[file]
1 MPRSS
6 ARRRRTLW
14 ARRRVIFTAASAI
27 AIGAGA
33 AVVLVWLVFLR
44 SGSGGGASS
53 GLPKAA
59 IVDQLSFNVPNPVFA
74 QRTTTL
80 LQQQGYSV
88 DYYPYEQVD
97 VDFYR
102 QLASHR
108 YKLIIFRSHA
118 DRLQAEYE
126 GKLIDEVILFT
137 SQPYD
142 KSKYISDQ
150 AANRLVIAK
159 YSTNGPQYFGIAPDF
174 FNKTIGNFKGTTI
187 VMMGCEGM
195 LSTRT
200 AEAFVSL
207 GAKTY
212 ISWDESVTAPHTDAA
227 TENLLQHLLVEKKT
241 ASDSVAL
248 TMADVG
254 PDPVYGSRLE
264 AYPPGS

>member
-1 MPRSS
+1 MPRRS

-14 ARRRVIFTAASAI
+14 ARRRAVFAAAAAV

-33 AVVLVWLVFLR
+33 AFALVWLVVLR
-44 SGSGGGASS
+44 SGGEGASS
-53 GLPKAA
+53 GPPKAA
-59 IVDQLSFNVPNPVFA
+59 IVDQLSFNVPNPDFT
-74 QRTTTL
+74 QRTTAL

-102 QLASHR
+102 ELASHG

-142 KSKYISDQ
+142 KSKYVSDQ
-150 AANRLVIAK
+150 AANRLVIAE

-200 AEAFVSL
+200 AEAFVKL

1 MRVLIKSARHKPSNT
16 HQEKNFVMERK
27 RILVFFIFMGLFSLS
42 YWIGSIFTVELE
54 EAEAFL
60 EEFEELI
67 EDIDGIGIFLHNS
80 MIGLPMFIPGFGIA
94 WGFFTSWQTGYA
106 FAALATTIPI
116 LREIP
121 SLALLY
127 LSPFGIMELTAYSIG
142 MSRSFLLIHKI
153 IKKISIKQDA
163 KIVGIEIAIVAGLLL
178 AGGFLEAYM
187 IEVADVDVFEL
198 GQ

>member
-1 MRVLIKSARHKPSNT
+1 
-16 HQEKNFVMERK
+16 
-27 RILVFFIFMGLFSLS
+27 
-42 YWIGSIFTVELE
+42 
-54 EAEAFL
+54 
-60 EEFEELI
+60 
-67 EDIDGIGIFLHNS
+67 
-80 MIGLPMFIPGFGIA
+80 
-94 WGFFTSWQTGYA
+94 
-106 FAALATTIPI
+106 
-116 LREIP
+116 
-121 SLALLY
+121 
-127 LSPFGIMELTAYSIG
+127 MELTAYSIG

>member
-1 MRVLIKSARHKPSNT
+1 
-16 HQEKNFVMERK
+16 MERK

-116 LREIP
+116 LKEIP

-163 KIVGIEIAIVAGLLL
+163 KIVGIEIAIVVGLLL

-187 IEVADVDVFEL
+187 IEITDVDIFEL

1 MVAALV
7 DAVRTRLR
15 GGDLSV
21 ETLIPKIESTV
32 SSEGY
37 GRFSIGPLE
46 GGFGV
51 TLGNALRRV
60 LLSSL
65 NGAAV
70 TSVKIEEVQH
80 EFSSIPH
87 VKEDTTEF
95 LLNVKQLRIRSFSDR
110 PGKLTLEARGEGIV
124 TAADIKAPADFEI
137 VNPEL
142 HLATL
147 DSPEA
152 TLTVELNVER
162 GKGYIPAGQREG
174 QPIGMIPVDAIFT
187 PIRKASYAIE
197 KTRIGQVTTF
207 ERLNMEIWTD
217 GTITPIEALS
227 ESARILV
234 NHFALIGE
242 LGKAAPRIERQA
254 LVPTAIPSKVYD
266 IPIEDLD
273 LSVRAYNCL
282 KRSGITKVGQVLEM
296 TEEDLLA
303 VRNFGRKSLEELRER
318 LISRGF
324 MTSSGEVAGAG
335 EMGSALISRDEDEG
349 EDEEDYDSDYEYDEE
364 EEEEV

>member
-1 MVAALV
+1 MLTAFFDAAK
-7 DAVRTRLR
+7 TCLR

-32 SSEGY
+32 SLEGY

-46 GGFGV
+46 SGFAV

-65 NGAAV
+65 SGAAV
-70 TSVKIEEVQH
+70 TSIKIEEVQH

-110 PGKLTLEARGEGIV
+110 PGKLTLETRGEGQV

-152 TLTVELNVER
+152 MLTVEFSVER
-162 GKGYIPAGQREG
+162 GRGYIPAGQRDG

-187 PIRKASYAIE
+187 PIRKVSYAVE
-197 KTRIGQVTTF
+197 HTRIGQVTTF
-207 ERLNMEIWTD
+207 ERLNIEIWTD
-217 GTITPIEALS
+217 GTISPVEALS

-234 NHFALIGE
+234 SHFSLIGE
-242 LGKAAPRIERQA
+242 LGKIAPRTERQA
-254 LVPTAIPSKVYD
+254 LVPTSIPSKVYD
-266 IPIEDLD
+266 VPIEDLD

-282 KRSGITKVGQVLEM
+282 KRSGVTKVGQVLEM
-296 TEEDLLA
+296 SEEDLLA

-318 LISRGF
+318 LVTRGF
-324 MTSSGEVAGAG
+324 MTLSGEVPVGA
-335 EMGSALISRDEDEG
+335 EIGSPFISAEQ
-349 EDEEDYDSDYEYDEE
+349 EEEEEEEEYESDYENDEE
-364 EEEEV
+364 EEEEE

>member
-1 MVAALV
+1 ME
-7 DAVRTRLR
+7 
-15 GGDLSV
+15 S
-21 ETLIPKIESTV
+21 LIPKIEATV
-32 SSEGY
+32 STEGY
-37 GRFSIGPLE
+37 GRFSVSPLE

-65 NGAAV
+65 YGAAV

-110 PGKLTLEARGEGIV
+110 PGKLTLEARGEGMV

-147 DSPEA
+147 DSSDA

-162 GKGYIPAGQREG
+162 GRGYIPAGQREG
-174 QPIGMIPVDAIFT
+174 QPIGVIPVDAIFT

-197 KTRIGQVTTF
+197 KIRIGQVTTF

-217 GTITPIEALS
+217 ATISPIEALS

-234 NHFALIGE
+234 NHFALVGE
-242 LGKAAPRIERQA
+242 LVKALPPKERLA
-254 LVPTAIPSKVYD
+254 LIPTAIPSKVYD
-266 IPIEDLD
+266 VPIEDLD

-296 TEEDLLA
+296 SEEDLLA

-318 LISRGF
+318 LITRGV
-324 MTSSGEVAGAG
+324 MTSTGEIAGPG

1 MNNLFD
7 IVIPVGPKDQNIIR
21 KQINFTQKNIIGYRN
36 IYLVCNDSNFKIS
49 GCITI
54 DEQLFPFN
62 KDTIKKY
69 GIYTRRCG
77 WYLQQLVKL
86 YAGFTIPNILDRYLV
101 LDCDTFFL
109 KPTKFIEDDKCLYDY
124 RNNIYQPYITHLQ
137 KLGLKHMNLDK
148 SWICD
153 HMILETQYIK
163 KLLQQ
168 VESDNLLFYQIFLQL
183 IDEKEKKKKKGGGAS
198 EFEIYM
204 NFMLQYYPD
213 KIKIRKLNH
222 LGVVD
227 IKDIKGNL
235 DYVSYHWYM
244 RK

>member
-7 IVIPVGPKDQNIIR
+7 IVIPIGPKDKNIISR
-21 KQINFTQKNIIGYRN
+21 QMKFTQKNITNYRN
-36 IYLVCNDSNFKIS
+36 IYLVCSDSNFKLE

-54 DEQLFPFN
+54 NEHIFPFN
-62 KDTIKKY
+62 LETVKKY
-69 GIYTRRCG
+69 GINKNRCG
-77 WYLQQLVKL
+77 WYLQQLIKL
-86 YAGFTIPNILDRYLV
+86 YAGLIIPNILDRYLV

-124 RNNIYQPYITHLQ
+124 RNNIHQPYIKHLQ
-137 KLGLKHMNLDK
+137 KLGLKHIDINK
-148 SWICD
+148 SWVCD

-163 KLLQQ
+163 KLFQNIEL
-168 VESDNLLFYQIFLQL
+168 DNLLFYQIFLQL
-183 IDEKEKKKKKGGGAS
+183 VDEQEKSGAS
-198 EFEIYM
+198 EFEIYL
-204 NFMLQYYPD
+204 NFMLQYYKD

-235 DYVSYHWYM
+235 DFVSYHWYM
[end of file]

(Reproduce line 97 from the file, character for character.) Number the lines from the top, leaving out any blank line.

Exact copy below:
-121 SLALLY